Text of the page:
Above, an urban white-tailed deer. Below, coyotes howl at a siren in Garland.
4. Shoot at Sunrise & Sunset
”Bright and early in the morning is my favorite time to work,” said Jackson. “I like to be on site before dawn if I can. Animals are most active at this time of day and in the summer the temperature is still relatively cool. I also like the idea of being able to extend my time outdoors if I decide to. In the evening, nightfall can put an end to a photography session before you are ready!”
“The lighting at sunrise and sunset is the most favorable,” added Jackson.
The long slanting rays at that time impart a golden hue to the landscape. Lighting from the side casts softer shadows than light from above. Especially in sunny weather, mid-day brightness can overexpose the shot and form dark shadows. A light cloud cover can diffuse sunlight, making a soft and uniform light.
5. Get the Right Equipment
“With wildlife photography you will find yourself frequently working at the very limits of what your equipment is capable of,” Jackson noted. “This is especially true if you are on a budget. Film is expensive and unwieldy. And you have to wait to get your prints before you can see how your pictures turned out. If what you do is intended for the internet, and not print, digital is just perfect.”
Jackson usually carries a Canon DSLR paired with a 28-300mm zoom lens.
“I like to stay light on my feet which means I usually dispense with the tripod and take most of my photographs with the camera handheld,” Jackson continued. “I can usually manage pretty well with this setup. The 28-300mm lens also gives me all of the range I need so that I don’t have to be burdened with lens changes in the field. The only downside to this combination is that it is heavy—right around six pounds or so.”
Above, bald eagle at John Bunker Sands Wetland Center. Below, a close encounter with a copperhead.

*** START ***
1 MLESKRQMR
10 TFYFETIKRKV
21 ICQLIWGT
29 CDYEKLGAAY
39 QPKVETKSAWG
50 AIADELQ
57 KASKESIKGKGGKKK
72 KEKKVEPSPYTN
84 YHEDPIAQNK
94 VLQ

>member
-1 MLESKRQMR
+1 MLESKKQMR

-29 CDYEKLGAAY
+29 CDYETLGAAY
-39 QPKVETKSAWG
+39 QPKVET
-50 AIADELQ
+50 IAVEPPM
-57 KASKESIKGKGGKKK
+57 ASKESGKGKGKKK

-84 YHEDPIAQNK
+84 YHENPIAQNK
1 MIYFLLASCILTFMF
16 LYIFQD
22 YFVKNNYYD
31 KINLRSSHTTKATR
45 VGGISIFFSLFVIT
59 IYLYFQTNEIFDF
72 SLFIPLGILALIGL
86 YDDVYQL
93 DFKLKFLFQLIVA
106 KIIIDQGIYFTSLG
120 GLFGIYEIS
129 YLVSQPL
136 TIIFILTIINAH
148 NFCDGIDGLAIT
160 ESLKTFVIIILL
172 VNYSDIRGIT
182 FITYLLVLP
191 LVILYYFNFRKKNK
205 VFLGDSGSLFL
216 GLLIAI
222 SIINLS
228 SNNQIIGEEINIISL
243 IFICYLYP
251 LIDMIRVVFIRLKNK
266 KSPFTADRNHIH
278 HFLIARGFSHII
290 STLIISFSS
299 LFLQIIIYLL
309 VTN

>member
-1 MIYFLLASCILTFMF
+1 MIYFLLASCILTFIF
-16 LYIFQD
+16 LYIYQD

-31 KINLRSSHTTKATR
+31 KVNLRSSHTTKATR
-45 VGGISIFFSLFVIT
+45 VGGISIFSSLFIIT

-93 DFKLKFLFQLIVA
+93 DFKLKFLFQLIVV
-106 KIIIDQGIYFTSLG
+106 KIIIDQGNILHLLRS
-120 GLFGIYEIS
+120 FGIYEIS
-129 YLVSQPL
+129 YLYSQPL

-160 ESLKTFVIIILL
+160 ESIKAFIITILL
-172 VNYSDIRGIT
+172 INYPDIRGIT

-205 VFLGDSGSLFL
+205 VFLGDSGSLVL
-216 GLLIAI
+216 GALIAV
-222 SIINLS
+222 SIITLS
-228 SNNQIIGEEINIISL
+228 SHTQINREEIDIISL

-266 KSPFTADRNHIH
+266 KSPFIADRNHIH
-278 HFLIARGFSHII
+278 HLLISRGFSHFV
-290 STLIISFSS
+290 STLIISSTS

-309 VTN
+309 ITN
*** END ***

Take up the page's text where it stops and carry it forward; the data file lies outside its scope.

But if you’re not able to get deep into the field like Jackson, or are viewing wildlife from your car, telephoto lenses are a must. On the downside, telephoto lenses are bulky and heavy. The longer lenses cause even the slightest motion to blur the photo, so a tripod or unipod is essential. In a pinch, you can rest the camera on a surface for support. An alternative is to use a teleconverter that magnifies the capability of lesser lenses, but the image resolution is degraded and more light is needed for a clear photo.
“Recently, I have begun carrying a Canon SX50 in certain circumstances,” said Jackson. “This is a lightweight point-and-shoot camera that has some really amazing capabilities. Most notable is its legitimate 50x super-telephoto lens. I’ll usually bring this camera with me when I am exploring a new area and don’t want to be burdened with heavy gear. The SX50 is not a replacement for a Digital SLR, but once you understand the camera’s limitations it is possible to get some really great, internet ready pictures.”
Below, whooping cranes at Lake Lewisville.
6. Try Some Advanced Techniques
Jackson goes the distance to get great wildlife shots. He sets out battery-powered trail cameras with motion-detectors that trigger the camera when wildlife comes along. If the photos look promising, he’ll return with his full camera gear. He gives examples of how the process works in this blog post.
But it doesn’t always go according to plan. Raccoons vandalized one of Jackson’s trail cameras. Blog post on the rascal raccoons here.
7. Know Where to Go
“There are many parks in the Dallas/Fort Worth area, so I am probably leaving some good ones off of this list,” cautioned Jackson. “The following are the parks I find myself returning to over and over again. Most are located near my house in Carrollton and each is loaded with wildlife.”